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Thursday, 18 November 1976


Mr NEWMAN (Bass) (Minister for Environment, Housing and Community Development)

That the Bill be now read a second time.

This Bill gives effect to the Government's proposals for a new home savings grant scheme, which were announced in a Ministerial statement delivered in the Parliament on 3 1 March by the late Senator Ivor Greenwood who had done so much to bring the new scheme to fruition. The purpose of the home savings grant scheme, when introduced in 1964, was to help young married couples obtain their first matrimonial home, by authorising payment to them of tax-free grants to supplement their own savings. It was later expanded to provide assistance to young widowed or divorced persons with dependent children. The purpose of this Bill is to authorise a new home savings grant scheme, to apply to a broad range of people without limitation as to age or marital status.

The limitations of the present scheme- that applicants must be married or widowed or divorced with dependent children and under the age of 36, that migrants must have lived in Australia for 3 years; and that the value of the home must not exceed $22,500- have all been discarded. Married couples who do not obtain home ownership until after they reach the age of 36, and single people, young and old alike, will be assisted under the new scheme to attain the security that owning one's home can provide. The requirement under the present scheme that migrants live in Australia for 3 years before they qualify for a grant is removed, and the minimum savings period will be reduced to 12 months. Honourable members will be aware that the Homes Savings Grant Act Amendment Bill has been passed by the Parliament in this session.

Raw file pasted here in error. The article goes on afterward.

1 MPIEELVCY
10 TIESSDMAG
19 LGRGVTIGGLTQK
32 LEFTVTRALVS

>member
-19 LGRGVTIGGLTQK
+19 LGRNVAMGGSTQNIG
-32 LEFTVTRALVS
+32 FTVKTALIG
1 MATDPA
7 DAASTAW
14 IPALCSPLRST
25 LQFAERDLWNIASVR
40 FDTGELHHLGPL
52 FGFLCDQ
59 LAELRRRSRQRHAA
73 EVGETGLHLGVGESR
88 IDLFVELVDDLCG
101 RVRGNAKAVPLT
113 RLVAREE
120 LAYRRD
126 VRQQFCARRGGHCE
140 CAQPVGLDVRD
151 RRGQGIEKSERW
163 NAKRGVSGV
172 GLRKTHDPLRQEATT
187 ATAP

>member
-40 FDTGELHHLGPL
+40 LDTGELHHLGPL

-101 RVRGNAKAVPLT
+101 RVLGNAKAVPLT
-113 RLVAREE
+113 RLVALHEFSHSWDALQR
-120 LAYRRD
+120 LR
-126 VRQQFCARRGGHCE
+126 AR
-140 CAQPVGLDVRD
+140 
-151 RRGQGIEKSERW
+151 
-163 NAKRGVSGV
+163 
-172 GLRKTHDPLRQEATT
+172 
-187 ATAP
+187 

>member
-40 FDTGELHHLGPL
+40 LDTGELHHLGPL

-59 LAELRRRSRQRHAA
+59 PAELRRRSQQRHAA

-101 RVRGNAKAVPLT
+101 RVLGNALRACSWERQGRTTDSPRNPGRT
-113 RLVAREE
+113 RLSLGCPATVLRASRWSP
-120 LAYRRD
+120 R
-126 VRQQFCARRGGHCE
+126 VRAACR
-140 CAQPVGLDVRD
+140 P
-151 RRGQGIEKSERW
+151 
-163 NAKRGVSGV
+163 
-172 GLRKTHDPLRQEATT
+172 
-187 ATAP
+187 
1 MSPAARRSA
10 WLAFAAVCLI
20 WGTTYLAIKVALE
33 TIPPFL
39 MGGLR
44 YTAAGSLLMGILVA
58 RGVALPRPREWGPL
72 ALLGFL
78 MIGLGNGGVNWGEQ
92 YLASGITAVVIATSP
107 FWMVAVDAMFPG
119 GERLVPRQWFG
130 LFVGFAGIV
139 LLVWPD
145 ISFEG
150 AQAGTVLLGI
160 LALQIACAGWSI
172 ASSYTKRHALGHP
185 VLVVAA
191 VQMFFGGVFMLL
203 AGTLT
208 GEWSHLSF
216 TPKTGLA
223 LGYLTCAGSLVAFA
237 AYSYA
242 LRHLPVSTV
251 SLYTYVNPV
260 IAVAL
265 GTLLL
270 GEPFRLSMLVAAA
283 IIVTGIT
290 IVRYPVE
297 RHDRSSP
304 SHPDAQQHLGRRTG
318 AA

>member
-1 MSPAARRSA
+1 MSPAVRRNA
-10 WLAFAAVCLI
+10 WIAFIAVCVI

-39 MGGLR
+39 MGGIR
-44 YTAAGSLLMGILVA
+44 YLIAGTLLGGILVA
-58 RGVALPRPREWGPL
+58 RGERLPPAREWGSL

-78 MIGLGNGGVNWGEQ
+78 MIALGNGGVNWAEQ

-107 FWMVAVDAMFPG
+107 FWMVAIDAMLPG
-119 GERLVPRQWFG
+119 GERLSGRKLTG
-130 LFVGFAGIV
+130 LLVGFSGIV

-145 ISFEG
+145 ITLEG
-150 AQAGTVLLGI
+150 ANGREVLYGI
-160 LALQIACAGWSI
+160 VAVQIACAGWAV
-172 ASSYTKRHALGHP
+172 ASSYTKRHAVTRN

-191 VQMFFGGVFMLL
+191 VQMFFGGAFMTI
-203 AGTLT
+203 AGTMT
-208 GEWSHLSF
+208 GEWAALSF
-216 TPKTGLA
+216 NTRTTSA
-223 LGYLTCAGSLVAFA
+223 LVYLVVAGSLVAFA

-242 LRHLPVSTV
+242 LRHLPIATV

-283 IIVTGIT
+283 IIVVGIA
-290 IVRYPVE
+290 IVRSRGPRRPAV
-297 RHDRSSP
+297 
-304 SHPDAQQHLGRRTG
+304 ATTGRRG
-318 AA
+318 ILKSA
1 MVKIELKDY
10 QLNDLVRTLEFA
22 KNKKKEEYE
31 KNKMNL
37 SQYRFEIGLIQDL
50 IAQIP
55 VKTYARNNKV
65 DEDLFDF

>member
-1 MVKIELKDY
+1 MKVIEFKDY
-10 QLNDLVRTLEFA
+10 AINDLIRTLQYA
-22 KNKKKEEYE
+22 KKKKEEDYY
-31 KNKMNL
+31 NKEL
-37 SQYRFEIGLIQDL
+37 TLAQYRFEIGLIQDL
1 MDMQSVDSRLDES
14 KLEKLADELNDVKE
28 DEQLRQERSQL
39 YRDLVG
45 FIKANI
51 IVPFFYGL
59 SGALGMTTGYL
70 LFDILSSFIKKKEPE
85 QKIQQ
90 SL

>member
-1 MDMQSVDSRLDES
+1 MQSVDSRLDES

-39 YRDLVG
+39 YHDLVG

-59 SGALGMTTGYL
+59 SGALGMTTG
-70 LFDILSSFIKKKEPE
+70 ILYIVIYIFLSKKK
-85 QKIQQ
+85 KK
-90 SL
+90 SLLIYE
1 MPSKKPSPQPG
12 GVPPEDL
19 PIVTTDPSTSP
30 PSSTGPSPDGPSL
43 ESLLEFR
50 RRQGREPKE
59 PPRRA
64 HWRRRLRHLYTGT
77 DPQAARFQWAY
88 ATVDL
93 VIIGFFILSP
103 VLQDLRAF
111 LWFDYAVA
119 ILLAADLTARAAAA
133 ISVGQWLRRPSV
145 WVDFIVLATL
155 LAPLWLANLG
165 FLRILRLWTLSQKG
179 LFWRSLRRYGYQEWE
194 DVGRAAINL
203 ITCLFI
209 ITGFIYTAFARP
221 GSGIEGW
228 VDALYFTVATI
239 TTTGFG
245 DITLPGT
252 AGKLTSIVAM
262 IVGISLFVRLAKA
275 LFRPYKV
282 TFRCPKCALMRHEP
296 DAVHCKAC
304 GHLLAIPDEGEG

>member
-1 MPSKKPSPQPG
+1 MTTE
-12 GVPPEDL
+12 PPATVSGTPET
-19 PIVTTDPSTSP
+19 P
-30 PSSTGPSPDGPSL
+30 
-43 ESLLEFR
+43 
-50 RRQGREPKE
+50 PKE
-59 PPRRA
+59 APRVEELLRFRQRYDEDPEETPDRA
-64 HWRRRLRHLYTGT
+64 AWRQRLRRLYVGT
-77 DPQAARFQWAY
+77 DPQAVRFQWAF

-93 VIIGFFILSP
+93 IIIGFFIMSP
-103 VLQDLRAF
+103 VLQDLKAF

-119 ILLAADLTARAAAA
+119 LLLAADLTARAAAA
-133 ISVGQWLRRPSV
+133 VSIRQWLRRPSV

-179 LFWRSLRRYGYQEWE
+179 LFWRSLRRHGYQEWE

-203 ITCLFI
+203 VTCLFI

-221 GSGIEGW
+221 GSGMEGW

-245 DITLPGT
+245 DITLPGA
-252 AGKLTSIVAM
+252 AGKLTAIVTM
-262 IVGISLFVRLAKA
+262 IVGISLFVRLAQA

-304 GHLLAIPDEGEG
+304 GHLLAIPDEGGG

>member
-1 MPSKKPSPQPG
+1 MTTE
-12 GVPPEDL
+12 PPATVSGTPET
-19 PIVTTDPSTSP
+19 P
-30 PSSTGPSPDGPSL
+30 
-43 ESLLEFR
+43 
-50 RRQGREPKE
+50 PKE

The purpose of that Bill was to make some improvements to the Homes Savings Grant Act 1964. That Act will remain in force to permit the payment of grants in 1977 and subsequent years to persons who contracted to buy or build their homes no later then 31 December 1976. The Bill which is now before the House provides for grants to persons who contract to buy or build their homes after 3 1 December 1976.

The Bill provides that applications for grants shall be made jointly by all the persons who enter into the contract to buy or build the home, and their spouses. If both parties agree, a person who has entered into a contract may be joined in the application by his intended spouse, thus preserving the situation under the existing Act whereby engaged couples may apply for a grant. Under this Bill, a grant may be paid to an engaged couple on application, but under the existing Act the grant is not paid until marriage. To be eligible for a grant, each of the applicants must be Australian citizens, or have permanent resident status. They must be at least 18 years of age, but a spouse or intended spouse who is younger will also be eligible. A person who has owned a home in Australia before, or who has received a grant under either the new or the current schemes, will not be eligible.